By our reporter
A Chinese man who was charged in the US for offering bribes to Uganda’s foreign affairs minister Sam Kuteesa and Chad President Idriss Déby, has denied charges against him.
Chi Ping Patrick Ho, a former top official of the Hong Kong government pleaded not guilty in New York yesterday for charges that he tried to bribe Chad’s president and Uganda’s foreign minister. The federal charges read that Mr Ho and former Senegalese foreign minister Cheick Gadio offered more than $2 million in exchange for oil rights for a Chinese energy company, CEFC China Energy Company, a major energy conglomerate that is based in Shanghai and has ties to the Chinese Communist Party.
They were arrested and charged with money laundering and violations of the Foreign Corrupt Practices Act.
Ho, is accused of offering two bribes including $2 million to President Idriss Déby of Chad “in exchange for securing business advantages” for the conglomerate in its effort to obtain oil rights in the country without facing international competition. The Senegalese former foreign affair minister Gadio was the conduit for the offer. He was also paid $400,000 wired through New York, as commission for his service.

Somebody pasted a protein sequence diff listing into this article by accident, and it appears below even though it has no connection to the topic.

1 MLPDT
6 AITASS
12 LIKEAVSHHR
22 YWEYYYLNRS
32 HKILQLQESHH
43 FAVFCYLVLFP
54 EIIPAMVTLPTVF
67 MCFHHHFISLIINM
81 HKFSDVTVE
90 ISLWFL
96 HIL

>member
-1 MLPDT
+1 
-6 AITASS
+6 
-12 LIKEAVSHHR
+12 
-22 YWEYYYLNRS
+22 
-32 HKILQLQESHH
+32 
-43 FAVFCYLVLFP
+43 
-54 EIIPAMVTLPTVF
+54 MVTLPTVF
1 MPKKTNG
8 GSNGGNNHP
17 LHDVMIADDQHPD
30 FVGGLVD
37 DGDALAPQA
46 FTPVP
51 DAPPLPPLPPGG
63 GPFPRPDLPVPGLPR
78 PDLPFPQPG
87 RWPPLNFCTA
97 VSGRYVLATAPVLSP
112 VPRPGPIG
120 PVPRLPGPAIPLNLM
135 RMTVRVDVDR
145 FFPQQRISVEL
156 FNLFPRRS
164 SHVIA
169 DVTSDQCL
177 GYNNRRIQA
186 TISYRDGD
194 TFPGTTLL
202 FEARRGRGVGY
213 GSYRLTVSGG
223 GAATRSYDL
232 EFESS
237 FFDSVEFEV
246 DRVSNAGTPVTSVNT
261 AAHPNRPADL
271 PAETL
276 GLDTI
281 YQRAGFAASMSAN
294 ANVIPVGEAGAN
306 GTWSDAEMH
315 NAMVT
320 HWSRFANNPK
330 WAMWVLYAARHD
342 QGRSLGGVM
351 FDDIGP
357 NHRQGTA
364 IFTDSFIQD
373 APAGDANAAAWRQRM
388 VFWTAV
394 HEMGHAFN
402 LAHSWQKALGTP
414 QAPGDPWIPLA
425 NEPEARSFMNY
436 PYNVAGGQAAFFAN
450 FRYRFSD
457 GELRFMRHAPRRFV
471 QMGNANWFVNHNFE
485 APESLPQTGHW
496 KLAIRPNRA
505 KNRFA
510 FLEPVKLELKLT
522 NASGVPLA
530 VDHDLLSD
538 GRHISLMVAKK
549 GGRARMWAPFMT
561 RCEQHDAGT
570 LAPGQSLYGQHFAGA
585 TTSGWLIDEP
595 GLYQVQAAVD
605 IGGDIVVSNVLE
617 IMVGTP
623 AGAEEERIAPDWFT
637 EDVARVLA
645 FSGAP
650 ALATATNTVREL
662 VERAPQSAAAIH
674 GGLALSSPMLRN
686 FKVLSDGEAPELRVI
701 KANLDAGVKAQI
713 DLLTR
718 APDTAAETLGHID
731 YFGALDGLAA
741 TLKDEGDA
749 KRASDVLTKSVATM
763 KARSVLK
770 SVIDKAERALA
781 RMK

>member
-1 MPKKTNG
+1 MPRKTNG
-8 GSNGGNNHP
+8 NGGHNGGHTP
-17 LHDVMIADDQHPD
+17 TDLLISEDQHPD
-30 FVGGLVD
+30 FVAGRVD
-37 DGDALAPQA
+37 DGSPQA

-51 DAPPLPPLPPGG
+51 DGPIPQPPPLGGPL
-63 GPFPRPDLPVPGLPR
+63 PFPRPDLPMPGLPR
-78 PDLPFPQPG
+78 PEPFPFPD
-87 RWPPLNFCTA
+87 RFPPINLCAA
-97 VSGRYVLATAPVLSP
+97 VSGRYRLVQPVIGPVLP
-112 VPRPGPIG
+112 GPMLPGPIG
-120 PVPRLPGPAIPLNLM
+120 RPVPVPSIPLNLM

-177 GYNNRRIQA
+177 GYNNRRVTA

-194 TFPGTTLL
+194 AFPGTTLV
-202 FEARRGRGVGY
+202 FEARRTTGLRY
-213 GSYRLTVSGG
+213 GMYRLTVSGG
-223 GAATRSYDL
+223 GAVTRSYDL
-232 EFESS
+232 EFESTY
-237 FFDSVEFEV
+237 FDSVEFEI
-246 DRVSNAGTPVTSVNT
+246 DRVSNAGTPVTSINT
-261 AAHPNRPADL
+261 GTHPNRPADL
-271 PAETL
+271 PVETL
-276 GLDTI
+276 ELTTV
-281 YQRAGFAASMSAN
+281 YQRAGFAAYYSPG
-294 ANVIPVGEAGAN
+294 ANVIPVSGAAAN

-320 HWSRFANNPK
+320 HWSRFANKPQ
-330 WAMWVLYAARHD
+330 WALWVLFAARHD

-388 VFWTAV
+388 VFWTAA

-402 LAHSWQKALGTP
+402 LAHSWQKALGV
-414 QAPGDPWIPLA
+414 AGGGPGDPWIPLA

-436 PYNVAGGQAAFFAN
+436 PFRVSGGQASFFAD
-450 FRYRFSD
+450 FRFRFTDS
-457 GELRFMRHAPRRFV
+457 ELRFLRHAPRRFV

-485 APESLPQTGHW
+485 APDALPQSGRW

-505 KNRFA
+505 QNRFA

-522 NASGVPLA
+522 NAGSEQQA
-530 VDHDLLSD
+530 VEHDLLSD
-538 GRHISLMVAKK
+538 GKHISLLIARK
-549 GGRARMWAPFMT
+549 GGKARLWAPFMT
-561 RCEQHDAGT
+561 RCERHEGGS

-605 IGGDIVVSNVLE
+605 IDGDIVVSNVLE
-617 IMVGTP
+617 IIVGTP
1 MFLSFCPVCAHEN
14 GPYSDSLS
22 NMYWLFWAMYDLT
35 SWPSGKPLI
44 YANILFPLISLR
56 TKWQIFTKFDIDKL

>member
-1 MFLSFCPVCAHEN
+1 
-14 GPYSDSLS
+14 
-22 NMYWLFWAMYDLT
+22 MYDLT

The other charge involved paying $500,000 also wired through New York, to a bank account managed by Sam Kutesa, Uganda’s foreign minister.
Whereas the Uganda and Chad government denies allegations associated with their top officials, the federal court has gone ahead with the prosecution.
According to US law, Mr Ho could face up to 10 years in jail if convicted. However, he has pleaded not guilty before a Federal District Court in Manhattan before Judge Katherine B. Forrest.
There are hundreds of pages in custody of Douglas S. Zolkind, a federal prosecutor including emails, attachments, bank and phone records pointing to the involvement of the said officials.
The suspects, according to the prosecutors used 11 phones, four computers, a camera and other equipment seized during a search of the energy organization’s offices in Virginia; data from two cellphones, an iPad and multiple USB drives seized from Mr. Ho; records from three iPhones, a Samsung phone, and multiple USB drives and SIM cards seized from Mr. Gadio.